Kevin and Val don’t go through with their plan right away. Instead, they decide to carve out a final day for themselves — not to appreciate life’s pleasures (both are pretty far beyond the point where they even believe those exist), but maybe to settle a few scores before they make their exit. For Val, that means meeting with his estranged father, played by a cameoing J.B. Smoove, and trying to drum up a few extra dollars for the mother (Tiffany Haddish) of his child. For Kevin, it’s a much darker reunion, an act of vengeance. Carmichael, who took on America’s gun problem on a controversial episode of his sitcom, here finds grim humor in the way Kevin bemoans a country that would let someone as angry and unstable as him get his hands on a firearm. (Before carrying out their revenge plot, the two hope aloud that they don’t get lumped in with incel mass shooters.)
On the Count of Three has the loose shape of a one-crazy-day farce, but its incidents tend to be unsentimental and anticlimactic. Most of the movie is just the two friends driving around, shooting the shit, occasionally bumbling into trouble. The gags can be mordant: When Val tries to hang himself in the bathroom of the mulch plant where he works, he’s interrupted by a chipper co-worker singing a country song about it being a good day to be alive. Still, Carmichael takes the unhappiness of these men seriously. That’s the precise needle the movie threads: It finds comedy in two people at the very end of their ropes without turning their depression into the butt of the joke.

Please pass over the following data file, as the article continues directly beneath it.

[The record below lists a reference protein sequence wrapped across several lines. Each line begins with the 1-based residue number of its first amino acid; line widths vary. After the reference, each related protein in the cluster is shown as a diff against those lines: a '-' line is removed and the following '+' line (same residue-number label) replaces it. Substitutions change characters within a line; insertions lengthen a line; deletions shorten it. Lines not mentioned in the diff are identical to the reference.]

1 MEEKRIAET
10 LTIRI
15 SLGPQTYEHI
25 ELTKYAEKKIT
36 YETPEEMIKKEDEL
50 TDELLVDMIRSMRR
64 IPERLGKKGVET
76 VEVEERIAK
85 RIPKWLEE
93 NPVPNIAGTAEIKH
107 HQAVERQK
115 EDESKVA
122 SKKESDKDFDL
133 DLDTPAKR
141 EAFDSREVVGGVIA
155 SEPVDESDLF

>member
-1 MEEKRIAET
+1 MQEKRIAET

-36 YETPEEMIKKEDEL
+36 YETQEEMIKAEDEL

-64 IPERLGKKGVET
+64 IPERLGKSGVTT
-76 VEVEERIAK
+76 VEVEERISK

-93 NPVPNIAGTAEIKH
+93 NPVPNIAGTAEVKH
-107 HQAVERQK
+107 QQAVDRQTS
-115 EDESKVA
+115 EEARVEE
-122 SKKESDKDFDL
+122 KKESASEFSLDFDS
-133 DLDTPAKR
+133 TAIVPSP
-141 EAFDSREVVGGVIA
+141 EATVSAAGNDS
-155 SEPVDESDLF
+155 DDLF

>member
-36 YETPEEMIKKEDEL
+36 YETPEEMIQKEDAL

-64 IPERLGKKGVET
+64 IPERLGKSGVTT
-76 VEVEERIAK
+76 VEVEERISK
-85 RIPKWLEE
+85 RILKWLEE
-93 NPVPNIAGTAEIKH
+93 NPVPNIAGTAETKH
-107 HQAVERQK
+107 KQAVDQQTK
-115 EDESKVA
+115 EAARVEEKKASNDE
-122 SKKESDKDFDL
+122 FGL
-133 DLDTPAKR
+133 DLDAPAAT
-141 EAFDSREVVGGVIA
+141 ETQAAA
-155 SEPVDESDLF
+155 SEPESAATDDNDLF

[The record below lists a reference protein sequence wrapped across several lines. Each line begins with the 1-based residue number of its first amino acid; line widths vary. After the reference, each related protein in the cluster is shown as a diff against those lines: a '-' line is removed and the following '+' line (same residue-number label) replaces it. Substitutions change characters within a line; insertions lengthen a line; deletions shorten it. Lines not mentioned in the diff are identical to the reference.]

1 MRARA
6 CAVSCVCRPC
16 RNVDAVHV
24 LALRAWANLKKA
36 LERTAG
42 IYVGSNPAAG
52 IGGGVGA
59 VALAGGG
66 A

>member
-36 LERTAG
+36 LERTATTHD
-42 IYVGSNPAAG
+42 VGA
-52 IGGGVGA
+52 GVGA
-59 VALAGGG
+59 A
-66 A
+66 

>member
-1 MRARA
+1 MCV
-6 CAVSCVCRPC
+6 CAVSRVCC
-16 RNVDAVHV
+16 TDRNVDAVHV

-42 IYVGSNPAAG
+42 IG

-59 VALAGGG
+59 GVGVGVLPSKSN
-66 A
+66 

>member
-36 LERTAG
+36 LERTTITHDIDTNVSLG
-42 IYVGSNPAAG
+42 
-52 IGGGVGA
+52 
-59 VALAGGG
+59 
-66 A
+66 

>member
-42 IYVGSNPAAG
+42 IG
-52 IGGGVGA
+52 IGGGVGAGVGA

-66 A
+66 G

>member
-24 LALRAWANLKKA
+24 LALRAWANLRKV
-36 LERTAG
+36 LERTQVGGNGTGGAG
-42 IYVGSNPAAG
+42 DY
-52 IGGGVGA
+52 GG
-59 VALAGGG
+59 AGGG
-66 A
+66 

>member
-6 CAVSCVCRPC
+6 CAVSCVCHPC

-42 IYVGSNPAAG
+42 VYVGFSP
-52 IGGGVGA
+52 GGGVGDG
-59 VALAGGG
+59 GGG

Abbott, so thrillingly prickly in movies like and , is the tragicomic heart of the film. Rocking a mop of bleached hair and a thousand-yard stare, he makes Kevin a mess of exposed wires — a man whose untreatable depression has left him trapped in a volatile perma-adolescence. He’s like if one of Seth Rogen’s stoner man-children characters had all his edges sharpened by trauma. And the more we learn about Kevin’s painful past, the more Abbott deepens the character’s sadness. It’s a soulful open-wound performance, anguished and funny — often all at once.